Sometimes, instead of using preserving sugar I use dark muscovado sugar and sometimes I add some vanilla extract instead of the nutmeg or cinnamon or both. Sometimes I use all three. Half the fun is in the experimentation and I am considering adding Madeira or Marsala wine next time. The recipe I have given is a kind of mish-mash of two of Nigella Lawson's: greengage jam and damson fool. The nutmeg and vanilla I add from my own imagination.

It strikes me that jam making is not dissimilar to life living. I certainly cherry pick from inherited and newly manufactured concepts of how to live a good life. From the plethora of images out there. And from that create my own recipe for living. Part domestic goddess part fashion model (the thin part only sadly). Part gardener part academic. Part shopper part anarchist. Part environmentalist part emitter of carbon. Part feminist all financially dependent. It's not perfect but it has it's moments.

Damson jam: delicious and gleamingly pink


Mary Witzl said...

This is a lovely post, Eryl, and you have come close to putting me in the mood for autumn, my favorite season by far. But part of me can't believe that it's that time of year already. Really and truly, we have not had summer yet!

I put cinnamon in my jams too and always think it makes them nicer. Lemon peel is good too, and gives fruit without pectin a little boost. And every year, despite the fact that I know very well how much trouble it will be, I do something stupid: I start making crabapple jelly. I make such a mess of the kitchen and the jelly is eaten in no time. And yet I do it again and again, simply because the crabapples are free and reckless greed just takes over.

Kanani said...

I love making jam. This summer I "put up" strawberry, peach and raspberry jam.

It's so HOT right now. Really awful. I wish we had cool weather .. in fact, we really don't even have an autumn. It blasts really hot from the desert until just after the third week of November. Though sometimes it'll rain at the end of October.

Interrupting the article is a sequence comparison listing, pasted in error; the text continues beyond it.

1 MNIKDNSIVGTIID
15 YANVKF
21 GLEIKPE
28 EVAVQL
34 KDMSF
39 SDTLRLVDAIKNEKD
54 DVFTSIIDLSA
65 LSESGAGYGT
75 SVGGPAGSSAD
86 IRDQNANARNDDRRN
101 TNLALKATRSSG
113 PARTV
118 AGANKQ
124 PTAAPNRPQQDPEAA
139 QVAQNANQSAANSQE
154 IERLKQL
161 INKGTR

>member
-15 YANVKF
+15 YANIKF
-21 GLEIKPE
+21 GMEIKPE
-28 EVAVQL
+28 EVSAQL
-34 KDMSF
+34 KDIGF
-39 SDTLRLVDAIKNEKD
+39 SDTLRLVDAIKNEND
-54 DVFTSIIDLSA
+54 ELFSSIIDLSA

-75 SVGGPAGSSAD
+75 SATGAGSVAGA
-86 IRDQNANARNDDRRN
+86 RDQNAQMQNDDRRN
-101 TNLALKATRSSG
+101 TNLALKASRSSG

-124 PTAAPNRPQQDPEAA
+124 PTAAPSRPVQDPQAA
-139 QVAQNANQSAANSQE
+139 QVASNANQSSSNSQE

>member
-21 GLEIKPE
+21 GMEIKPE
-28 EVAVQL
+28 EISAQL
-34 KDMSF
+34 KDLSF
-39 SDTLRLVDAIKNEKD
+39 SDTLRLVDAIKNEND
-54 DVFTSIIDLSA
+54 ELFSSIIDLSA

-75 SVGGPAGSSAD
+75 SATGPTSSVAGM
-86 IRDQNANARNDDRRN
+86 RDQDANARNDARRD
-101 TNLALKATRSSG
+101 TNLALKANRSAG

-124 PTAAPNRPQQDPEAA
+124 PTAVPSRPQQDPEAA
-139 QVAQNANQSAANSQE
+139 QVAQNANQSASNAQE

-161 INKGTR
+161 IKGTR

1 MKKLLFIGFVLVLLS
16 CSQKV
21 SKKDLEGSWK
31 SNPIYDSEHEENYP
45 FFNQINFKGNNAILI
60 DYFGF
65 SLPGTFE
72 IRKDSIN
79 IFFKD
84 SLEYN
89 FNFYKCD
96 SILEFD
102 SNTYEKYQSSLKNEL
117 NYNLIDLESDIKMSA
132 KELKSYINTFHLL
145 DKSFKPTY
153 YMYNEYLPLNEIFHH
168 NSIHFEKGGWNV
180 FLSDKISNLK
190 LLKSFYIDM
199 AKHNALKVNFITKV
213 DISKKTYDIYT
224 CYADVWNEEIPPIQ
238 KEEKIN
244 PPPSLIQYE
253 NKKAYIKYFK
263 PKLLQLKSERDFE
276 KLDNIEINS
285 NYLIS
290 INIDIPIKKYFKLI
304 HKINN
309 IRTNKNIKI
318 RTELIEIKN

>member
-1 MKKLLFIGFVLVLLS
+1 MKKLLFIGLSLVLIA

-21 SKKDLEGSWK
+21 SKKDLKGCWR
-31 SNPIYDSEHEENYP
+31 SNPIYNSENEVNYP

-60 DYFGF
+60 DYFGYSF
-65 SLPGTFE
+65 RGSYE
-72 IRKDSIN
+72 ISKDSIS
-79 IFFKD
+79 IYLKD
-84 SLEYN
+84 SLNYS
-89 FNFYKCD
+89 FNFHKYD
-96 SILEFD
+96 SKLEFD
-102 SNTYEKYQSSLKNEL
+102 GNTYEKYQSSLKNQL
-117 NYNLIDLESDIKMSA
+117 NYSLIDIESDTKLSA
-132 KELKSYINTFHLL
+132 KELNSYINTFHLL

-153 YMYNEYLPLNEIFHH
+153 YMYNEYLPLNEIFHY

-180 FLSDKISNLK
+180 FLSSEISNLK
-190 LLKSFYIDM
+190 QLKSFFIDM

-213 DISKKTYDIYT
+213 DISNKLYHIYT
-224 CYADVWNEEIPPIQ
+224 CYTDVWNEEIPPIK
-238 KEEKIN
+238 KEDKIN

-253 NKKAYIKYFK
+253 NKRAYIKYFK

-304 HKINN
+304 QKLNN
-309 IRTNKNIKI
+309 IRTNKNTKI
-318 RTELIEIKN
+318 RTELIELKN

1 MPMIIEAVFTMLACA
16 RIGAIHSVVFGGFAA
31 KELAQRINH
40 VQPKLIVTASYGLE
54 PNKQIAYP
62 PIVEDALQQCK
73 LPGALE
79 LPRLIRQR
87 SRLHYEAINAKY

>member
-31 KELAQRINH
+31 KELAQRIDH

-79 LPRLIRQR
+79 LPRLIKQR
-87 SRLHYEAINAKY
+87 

I always dread September!

Kim Ayres said...

Maggie's been busy jam making too. Her father has a single plum tree that seems to produce an entire orchard's worth of fruit every year.

Great post

And I love your photo at the top - could almost be an old master - time to find the paint effect in your computer image programmes :)

Eryl Shields said...

Mary ~ There really has been no summer this year has there? That's why I've decided to stop thinking about summer and embrace autumn even though it's, perhaps, a little early. I guess it's going to be a long winter.

I haven't had crabapple jelly since I was a child.

Kanani ~ No autumn? I absolutely can't imagine what that's like. I love the seasons cycle.

Kim ~ Yes it has an air of one of those Dutch kitchen scenes doesn't it. The light must have been just right.

What computer image programmes?

Mary Witzl said...

We really DO have autumn in Southern California, Eryl, but only people from Southern California know that it is there! Same with our winter. Other people call it summer, but we can feel the subtle differences in the seasons. Of course sometimes we just have to use our imaginations...

Eryl Shields said...

It sounds like the Southern Californian autumn exists in a similar way to the Scottish summer. I wish my tomatoes had had some imagination.